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Another die rolling game

Posted by Chris on August 2, 2014 – 2:46 pm

Sue and Bob take turns rolling a fair 6-sided die. Once either person rolls a 6 the game is over. Sue rolls first, if she doesn’t roll a 6, Bob rolls the die, if he doesn’t roll a 6, Sue rolls again. They continue taking turns until one of them rolls a 6.

If Bob rolls a 6 before Sue, what is the probability that he did it on his second roll?


This post is under “Logic, MathsChallenge” and has 10 respond so far.
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  1. 1. Wizard of Oz Said:

    5/6 * 5/6 * 5/6 * 1/6 = 125/1296

  2. 2. Chris Said:

    Hi Wiz. That’s the probability that Bob wins on his second roll. That’s not was is being asked for, but your result is a useful stepping stone.

  3. 3. jan jansen Said:

    prob, x, of bob winning is
    x=5/36+(25/36)*(5/36)+…+(25/36)^n*(5/36)
    x-(25/36)*x=5/36
    x=5/11

    prob, y, of winning on his second roll is
    y=(25/36)*(5/36)

    So the probability we are looking for is y/x or approximately 21.2%.

    By the way i did use brute force in the other question.

  4. 4. Chris Said:

    Hi Jan. Thanks for the confession re the other problem. I’m both relieved and disappointed that no-one has found a nice way to do that one.

    Let S and s denote the events of Sue rolling a 6 or not, and let B and b denote the events of Bob rolling a 6 or not. In each case that’s for a single roll of the die. So:
    P(S) = P(B) = 1/6 and P(s) = P(b) = 5/6.

    The question implies that we need the ratio of the number of games that Bob wins on his second roll to the total number of games that he wins (on any roll).

    At the outset of a game, the probability that Bob will win on his second roll is:
    P(s)P(b)P(s)P(B) = (5/6)(5/6)(5/6)(1/6) = 125/1296

    Let p denote the probability of Bob winning a game. Here are three ways to calculate p. First the first principles way:

    p = P(s)P(B) + P(s)P(b)P(s)P(B) + P(s)P(b)P(s)P(b)P(s)P(B) + …
    = P(s)P(B) (1 + P(s)P(b) + (P(s)P(b))^2 + (P(s)P(b))^3 + (P(s)P(b))^4 + …)
    Using 1/(1 – x) = 1 + x + x^2 + x^3 + … when |x| < 1, we get
    p = P(s)P(B) / (1 – P(s)P(b)) = (5/6)(1/6) / (1 – (5/6)(5/6)) = 5/11

    Now for a slicker way: Bob wins either because Sue fails to roll 6 and Bob rolls a 6, or Sue fails to roll a 6 and Bob also fails to roll a 6, and in that case, we’re back at square one and the remaining probability for Bob to win is p. So:
    p = P(s)p(B) + P(s)P(b) p => p(1 – P(s)P(b)) = P(s)P(B) =>
    p = P(s)P(B) / (1 – P(s)P(b)) = 5/11 as before.

    The slickest way: every trial ends with either S or sB – any previous rolls are irrelevant. So p = P(sB) / ( P(sB) + P(S)) = P(s)P(B) / ( P(s)P(B) + P(S))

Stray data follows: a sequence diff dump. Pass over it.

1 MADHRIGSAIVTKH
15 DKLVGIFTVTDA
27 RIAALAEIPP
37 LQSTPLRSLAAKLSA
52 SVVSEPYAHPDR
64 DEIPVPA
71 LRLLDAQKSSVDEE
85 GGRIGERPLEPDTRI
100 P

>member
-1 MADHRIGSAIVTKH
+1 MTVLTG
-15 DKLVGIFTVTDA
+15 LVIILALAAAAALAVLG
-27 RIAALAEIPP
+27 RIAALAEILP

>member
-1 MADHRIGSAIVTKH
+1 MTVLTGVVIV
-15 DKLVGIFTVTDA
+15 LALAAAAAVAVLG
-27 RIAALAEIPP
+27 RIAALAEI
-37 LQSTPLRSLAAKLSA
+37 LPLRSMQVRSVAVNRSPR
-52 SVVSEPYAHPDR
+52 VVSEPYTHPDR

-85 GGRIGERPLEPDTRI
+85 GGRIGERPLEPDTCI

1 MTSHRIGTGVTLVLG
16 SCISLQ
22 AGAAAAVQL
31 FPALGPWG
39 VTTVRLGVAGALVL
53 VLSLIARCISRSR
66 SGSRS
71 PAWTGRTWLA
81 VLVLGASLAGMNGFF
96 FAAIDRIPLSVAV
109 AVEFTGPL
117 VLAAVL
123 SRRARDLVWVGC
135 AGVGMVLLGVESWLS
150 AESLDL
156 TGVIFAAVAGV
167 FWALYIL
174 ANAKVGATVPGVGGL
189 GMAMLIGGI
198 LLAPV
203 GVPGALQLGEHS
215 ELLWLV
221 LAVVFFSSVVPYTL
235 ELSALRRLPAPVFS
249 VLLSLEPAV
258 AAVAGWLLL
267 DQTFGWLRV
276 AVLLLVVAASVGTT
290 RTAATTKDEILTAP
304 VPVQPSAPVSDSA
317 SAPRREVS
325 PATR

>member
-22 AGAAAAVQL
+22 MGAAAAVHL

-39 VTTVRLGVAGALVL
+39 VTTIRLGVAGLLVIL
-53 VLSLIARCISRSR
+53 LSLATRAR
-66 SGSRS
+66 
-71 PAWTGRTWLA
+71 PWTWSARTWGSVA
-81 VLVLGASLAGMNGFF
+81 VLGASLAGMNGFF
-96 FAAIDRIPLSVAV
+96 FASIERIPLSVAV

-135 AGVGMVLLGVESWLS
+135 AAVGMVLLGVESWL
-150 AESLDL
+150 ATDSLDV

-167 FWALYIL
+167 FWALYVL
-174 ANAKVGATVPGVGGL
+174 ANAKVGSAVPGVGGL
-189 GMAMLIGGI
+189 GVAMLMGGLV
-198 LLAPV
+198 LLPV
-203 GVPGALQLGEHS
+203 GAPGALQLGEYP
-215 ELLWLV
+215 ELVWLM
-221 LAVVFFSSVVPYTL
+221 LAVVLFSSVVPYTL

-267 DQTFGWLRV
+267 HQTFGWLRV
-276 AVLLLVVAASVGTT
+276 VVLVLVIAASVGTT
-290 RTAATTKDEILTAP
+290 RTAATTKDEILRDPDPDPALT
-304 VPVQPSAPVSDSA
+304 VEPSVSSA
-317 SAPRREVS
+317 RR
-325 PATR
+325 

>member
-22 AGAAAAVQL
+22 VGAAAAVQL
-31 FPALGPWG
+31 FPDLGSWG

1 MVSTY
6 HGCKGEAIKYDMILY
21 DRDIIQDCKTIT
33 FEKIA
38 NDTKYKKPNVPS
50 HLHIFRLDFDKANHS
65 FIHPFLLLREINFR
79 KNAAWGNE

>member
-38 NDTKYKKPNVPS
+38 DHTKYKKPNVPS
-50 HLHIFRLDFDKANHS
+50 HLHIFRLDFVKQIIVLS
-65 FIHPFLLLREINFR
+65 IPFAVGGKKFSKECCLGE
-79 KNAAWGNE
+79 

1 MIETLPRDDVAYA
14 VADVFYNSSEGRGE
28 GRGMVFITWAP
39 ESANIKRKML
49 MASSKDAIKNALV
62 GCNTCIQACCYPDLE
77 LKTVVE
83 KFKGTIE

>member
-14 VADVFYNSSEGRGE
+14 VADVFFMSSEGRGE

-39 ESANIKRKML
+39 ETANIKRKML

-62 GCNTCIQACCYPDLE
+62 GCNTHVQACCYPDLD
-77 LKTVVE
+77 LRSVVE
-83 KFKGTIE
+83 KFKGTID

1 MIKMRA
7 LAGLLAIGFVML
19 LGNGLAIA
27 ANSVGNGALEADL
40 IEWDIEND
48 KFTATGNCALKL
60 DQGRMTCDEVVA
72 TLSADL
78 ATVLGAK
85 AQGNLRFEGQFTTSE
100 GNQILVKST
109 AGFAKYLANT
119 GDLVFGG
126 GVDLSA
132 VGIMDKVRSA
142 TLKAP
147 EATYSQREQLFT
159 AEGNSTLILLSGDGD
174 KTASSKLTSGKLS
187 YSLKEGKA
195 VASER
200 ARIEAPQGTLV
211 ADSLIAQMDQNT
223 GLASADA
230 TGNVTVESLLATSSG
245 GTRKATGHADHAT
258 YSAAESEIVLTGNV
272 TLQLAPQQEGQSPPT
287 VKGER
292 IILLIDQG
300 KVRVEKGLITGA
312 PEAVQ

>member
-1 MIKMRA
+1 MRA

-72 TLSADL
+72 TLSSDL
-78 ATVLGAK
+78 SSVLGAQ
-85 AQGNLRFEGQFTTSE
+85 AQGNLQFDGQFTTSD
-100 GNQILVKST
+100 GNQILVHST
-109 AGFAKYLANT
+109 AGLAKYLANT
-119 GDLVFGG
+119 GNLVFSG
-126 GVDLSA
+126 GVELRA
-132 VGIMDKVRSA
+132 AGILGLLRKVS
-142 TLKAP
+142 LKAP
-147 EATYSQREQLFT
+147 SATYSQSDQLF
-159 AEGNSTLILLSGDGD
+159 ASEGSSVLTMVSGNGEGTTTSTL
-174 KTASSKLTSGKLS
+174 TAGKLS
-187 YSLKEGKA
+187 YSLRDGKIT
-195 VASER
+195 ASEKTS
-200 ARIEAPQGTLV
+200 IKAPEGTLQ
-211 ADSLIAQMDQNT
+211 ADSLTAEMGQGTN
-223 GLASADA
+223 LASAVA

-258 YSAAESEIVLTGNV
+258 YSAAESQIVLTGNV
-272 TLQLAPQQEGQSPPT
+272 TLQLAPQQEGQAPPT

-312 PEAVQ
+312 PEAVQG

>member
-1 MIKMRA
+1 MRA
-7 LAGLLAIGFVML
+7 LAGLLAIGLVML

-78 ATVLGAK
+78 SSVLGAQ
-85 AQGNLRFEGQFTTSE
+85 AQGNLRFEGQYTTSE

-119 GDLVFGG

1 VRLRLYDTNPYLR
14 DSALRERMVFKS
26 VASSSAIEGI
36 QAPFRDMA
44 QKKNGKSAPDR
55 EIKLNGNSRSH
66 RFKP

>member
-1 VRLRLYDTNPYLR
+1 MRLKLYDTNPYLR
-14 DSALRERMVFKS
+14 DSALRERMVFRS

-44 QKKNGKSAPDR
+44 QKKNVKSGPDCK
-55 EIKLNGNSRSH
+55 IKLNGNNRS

= (5/6)(1/6) / ((5/6)(1/6) + (1/6)) = 5/11

    Finally, the probability of Bob winning on his second roll, given that he wins, is:
    (125/1296) / (5/11) = 275/1296 ≈ 0.212…

  5. 5. Chris Said:

    Here’s another slick way to calculate the probability of Bob winning.

    After Sue fails to roll a 6 (the probability of that being 5/6), then by symmetry, the probability of Bob now winning must be the same as Sue’s initial probability of winning, and that’s simply 1 – p. So p = (5/6)(1 – p) => (1 + 5/6)p = 5/6
    => p = 5/11.

  6. 6. Chris Said:

    If Bob rolls first, what is the probability now? You might be surprised at the result.

  7. 7. Chris Said:

    I’ll redo it Jan’s way, but with more steps:
    p = P(s)P(B) + P(s)P(b)P(s)P(B) + P(s)P(b)P(s)P(b)P(s)P(B) + …
    = P(s)P(B) + P(s)P(b)(P)s)P(B) + P(s)P(b)P(s)P(B) + …)
    = P(s)P(B) + P(s)P(b) p
    => (1 – P(s)P(b))p = P(s)P(B)
    => p = 5/11

    Obviously, Jan has effectively proved the geometric series identity stuff.

  8. 8. Karl Sharman Said:

    Coming to this question a little late – been on holiday!

    But, I’ll just throw the cat amongst the pigeons and say it would be a probability of 1/6, as the dice has no memory, and past results are not a guide to future performance.
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    I’ve left a big gap for Chris to wonder if I am serious… Bob only wins if Sue fails to roll 6, so I went along the lines of Chris’s “slicker” solution in Post 4, which should have got me to the “slickest way” by extension, but I gave up after getting the solution!

  9. 9. Chris Said:

    Hi Karl. I won’t reveal my source, but some of the responses that people were giving there did include 1/6 as the answer. I wouldn’t be surprised if someone really said 1. 5/36 and 125/1296 were popular answers there.

    The most common mistake is to have decided that Sue’s rolls could be completely ignored because she never rolls a 6 in the games that Bob wins.

    One particular poster was amazing, his lack of understanding of probability and infinite processes beggars belief.

  10. 10. Chris Said:

    OK, nobody’s tried my post 6 challenge. The probability is the same, regardless of Sue or Bob going first.

    If Bob goes first, then the probability of him winning is 6/11. The probability (at the outset) of him winning on his second roll is now P(b)B(s)P(B) = 25/108 = 150/1296. So the relative probability is (150/1296)/(6/11) = 275/1296 as before.

    At least one poster on the source site used that as evidence that Sue’s involvement was irrelevant.

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